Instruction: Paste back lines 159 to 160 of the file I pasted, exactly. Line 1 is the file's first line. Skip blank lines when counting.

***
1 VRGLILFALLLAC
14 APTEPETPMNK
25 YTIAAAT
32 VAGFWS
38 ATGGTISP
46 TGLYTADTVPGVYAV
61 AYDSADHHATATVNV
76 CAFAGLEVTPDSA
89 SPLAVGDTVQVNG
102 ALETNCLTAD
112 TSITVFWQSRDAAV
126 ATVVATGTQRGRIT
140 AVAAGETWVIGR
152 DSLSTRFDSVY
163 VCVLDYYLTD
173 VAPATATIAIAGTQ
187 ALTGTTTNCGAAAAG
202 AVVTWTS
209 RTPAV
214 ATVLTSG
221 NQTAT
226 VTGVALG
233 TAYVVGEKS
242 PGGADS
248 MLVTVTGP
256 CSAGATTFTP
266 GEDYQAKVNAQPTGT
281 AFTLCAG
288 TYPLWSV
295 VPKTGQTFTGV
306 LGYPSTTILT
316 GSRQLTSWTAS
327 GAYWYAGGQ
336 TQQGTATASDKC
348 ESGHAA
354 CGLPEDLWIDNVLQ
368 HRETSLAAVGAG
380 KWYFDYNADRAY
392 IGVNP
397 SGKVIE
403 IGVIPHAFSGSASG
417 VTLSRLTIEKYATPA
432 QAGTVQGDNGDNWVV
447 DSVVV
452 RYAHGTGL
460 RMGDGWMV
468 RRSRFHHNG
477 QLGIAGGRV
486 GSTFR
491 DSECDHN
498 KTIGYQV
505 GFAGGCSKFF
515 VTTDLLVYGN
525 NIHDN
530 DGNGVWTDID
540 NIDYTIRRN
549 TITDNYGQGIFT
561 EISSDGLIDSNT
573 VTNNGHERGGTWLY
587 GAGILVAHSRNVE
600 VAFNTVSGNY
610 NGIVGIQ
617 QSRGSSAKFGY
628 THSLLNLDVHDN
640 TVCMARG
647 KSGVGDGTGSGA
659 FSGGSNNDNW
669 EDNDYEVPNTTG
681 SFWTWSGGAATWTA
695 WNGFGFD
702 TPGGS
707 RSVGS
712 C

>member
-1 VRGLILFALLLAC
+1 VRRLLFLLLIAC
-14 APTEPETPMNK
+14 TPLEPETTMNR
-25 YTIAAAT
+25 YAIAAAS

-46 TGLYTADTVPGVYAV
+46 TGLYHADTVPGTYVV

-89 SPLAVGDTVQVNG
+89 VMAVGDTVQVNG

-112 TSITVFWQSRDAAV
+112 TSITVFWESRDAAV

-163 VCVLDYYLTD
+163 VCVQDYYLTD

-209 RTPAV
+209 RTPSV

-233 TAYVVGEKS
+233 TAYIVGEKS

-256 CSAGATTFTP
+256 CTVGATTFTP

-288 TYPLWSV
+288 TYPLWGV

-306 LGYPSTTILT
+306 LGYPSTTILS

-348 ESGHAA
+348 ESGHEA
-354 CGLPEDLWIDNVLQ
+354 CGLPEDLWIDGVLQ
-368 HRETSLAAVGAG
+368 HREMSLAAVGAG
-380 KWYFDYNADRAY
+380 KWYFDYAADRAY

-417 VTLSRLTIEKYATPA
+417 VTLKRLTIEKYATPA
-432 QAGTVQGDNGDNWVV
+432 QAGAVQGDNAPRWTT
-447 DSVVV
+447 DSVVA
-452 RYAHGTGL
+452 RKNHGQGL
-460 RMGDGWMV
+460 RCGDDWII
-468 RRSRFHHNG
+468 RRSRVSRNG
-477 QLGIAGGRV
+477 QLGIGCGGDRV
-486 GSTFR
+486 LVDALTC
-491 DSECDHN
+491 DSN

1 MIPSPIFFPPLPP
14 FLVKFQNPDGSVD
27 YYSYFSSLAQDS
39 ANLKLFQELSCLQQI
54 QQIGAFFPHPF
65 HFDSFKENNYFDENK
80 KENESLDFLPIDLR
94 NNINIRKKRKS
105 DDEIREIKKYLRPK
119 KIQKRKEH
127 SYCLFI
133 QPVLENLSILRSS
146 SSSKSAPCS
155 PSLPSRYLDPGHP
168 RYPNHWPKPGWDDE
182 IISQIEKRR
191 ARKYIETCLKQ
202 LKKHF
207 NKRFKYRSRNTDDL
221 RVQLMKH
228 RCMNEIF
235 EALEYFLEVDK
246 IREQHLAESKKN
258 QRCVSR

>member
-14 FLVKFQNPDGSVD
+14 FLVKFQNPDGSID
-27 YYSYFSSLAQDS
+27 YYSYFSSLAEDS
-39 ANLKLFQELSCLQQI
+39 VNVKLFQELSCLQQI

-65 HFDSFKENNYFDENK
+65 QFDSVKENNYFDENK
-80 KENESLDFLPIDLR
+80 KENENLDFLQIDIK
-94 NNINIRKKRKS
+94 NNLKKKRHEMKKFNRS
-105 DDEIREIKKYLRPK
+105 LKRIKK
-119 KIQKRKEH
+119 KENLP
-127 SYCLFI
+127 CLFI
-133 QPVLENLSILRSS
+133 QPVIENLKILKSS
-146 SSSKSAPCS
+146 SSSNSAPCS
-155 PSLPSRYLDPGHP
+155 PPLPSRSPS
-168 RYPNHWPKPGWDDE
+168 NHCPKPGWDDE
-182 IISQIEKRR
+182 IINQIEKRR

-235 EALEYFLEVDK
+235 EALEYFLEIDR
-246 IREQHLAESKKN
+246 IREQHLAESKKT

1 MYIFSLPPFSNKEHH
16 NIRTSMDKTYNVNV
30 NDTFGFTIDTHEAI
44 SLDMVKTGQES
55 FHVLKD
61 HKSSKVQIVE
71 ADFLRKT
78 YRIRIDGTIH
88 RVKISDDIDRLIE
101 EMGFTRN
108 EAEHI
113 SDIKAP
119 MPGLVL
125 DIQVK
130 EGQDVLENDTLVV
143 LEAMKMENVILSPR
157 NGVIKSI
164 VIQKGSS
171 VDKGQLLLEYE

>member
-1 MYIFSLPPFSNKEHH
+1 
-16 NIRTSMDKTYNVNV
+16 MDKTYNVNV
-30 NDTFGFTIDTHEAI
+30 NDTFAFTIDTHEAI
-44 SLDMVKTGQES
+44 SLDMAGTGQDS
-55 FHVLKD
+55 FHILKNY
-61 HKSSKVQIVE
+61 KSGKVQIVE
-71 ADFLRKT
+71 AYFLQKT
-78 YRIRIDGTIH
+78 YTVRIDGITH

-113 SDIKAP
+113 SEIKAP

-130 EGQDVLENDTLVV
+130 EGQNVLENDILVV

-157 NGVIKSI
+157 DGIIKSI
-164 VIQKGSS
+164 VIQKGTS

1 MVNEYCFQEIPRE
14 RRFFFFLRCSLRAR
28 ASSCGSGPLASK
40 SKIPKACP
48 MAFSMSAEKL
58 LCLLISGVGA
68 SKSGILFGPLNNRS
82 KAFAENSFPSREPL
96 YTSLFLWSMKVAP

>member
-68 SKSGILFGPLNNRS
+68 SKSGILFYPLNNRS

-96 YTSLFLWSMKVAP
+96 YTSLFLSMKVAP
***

+80 KENENLDFLQIDIK
-94 NNINIRKKRKS